"Protecting leopards!" summer camp for schoolchildren was launched in Azerbaijan.
The International Dialogue for Environmental Action Public Association (IDEA) and the Azerbaijani representation of the World Wide Fund for Nature (WWF) have opened the camp for more than 30 pupils with the support of the Heydar Aliyev Center and the Education Ministry.
The camp is functioning in the framework of the "Protection of Caucasian Leopards" project in the southern Masalli region of the country, IDEA reported.
The summer camp's main goal is to educate schoolchildren living near the habitats of Caucasian leopards about this unique species and encourage its protection.
During the three-day camp, children will gather information about the lifestyle and natural habitat of leopards and their significance, and also take part in various environmental studies, quizzes, and competitions.
A project aimed at protecting Caucasian leopards has begun in 2002. During this period, it was revealed that leopards live in four areas of Azerbaijan, and the protected habitat areas of leopards were increased fourfold. Today, monitoring these animals is done on the Zangazur ridge and in the Hirkan forests.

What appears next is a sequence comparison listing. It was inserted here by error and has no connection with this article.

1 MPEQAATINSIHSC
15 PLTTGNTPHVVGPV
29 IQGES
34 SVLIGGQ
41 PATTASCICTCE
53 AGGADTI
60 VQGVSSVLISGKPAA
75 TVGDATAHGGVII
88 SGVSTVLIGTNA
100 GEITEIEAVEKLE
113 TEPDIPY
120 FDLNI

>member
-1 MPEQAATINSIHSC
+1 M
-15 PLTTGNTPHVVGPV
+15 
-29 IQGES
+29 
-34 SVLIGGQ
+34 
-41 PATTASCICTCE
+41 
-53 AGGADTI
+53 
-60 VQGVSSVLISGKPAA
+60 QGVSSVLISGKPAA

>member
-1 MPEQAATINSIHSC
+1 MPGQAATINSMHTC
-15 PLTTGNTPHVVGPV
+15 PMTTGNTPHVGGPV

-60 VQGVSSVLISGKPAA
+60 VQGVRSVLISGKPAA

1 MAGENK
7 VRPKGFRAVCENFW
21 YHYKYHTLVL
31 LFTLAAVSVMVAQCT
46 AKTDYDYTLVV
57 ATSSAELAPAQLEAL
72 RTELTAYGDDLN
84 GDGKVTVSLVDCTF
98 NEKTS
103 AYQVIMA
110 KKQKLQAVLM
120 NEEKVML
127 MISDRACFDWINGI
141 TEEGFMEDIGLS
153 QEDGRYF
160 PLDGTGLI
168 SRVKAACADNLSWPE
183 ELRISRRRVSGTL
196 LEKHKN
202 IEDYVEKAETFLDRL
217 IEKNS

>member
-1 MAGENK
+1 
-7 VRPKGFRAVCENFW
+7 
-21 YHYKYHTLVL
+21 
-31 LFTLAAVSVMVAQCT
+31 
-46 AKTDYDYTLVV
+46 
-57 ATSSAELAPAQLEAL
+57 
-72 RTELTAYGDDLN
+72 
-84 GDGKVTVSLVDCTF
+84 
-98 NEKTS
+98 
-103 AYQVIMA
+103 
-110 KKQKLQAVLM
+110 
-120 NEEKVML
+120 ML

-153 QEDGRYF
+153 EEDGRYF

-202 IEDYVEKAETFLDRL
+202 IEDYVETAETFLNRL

The Ministry of Ecology and Natural Resources adopted a National Action Plan to strengthen the protection of leopards in 2009.
Activities in the field of leopards protection within the "Big Five" program, which was initiated by Vice President of the Heydar Aliyev Foundation, founder and head of IDEA Leyla Aliyeva and covers the protection of five endangered species of fauna (bear, wolf, gazelle, eagle, leopard) in the Caucasus, is bearing fruit.
One of the important measures implemented in this area is holding the Caucasus Biodiversity Summit on May 7.
Attended by leading experts of the world, the summit has become one of the major events in protecting the leopards living in the Caucasus.
Addressing the summit, Leyla Aliyeva stressed that it is difficult to hope for the protection of the environment without young people's support.
It was also noted that holding summer camps following the summit is advisable for attracting young people from an early age to the protection of nature and biodiversity, thus increasing their activities in this field.
The Caucasian Cat Summit was also held on May 7. The event provided opportunities for exchanging knowledge and experience in the protection of leopards and other felines.